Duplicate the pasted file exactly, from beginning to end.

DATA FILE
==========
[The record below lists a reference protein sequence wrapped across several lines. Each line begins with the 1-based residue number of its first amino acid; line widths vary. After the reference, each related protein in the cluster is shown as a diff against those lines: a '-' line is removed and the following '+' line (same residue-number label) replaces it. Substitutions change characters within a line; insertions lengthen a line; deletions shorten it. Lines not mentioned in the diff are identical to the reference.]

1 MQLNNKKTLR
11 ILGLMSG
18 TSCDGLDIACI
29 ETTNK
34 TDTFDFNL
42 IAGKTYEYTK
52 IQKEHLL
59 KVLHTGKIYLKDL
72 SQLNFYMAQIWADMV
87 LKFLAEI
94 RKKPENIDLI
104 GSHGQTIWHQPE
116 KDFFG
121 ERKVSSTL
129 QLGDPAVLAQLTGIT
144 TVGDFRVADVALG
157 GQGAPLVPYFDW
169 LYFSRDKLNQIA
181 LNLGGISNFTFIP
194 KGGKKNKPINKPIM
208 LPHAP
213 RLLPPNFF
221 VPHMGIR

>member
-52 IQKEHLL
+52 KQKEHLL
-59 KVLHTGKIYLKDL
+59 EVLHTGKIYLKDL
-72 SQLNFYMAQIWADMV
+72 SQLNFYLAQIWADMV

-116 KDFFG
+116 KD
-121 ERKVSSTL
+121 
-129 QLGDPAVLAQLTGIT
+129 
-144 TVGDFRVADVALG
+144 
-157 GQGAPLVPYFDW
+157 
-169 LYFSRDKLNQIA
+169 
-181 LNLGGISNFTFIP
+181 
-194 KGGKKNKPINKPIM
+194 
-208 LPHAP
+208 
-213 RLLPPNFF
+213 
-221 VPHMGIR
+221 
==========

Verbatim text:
[The record below lists a reference protein sequence wrapped across several lines. Each line begins with the 1-based residue number of its first amino acid; line widths vary. After the reference, each related protein in the cluster is shown as a diff against those lines: a '-' line is removed and the following '+' line (same residue-number label) replaces it. Substitutions change characters within a line; insertions lengthen a line; deletions shorten it. Lines not mentioned in the diff are identical to the reference.]

1 MQLNNKKTLR
11 ILGLMSG
18 TSCDGLDIACI
29 ETTNK
34 TDTFDFNL
42 IAGKTYEYTK
52 IQKEHLL
59 KVLHTGKIYLKDL
72 SQLNFYMAQIWADMV
87 LKFLAEI
94 RKKPENIDLI
104 GSHGQTIWHQPE
116 KDFFG
121 ERKVSSTL
129 QLGDPAVLAQLTGIT
144 TVGDFRVADVALG
157 GQGAPLVPYFDW
169 LYFSRDKLNQIA
181 LNLGGISNFTFIP
194 KGGKKNKPINKPIM
208 LPHAP
213 RLLPPNFF
221 VPHMGIR

>member
-52 IQKEHLL
+52 KQKEHLL
-59 KVLHTGKIYLKDL
+59 EVLHTGKIYLKDL
-72 SQLNFYMAQIWADMV
+72 SQLNFYLAQIWADMV

-116 KDFFG
+116 KD
-121 ERKVSSTL
+121 
-129 QLGDPAVLAQLTGIT
+129 
-144 TVGDFRVADVALG
+144 
-157 GQGAPLVPYFDW
+157 
-169 LYFSRDKLNQIA
+169 
-181 LNLGGISNFTFIP
+181 
-194 KGGKKNKPINKPIM
+194 
-208 LPHAP
+208 
-213 RLLPPNFF
+213 
-221 VPHMGIR
+221 